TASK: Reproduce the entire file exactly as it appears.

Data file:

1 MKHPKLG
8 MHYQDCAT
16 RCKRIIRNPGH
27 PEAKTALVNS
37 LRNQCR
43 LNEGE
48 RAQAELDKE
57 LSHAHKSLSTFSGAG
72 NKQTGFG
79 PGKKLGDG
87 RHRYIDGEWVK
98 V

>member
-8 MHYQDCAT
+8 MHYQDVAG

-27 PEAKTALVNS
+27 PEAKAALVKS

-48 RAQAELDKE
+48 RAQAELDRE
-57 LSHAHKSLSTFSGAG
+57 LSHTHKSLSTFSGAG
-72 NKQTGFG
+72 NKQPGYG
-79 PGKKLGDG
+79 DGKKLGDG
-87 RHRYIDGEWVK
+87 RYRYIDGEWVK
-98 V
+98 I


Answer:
1 MKHPKLG
8 MHYQDCAT
16 RCKRIIRNPGH
27 PEAKTALVNS
37 LRNQCR
43 LNEGE
48 RAQAELDKE
57 LSHAHKSLSTFSGAG
72 NKQTGFG
79 PGKKLGDG
87 RHRYIDGEWVK
98 V

>member
-8 MHYQDCAT
+8 MHYQDVAG

-27 PEAKTALVNS
+27 PEAKAALVKS

-48 RAQAELDKE
+48 RAQAELDRE
-57 LSHAHKSLSTFSGAG
+57 LSHTHKSLSTFSGAG
-72 NKQTGFG
+72 NKQPGYG
-79 PGKKLGDG
+79 DGKKLGDG
-87 RHRYIDGEWVK
+87 RYRYIDGEWVK
-98 V
+98 I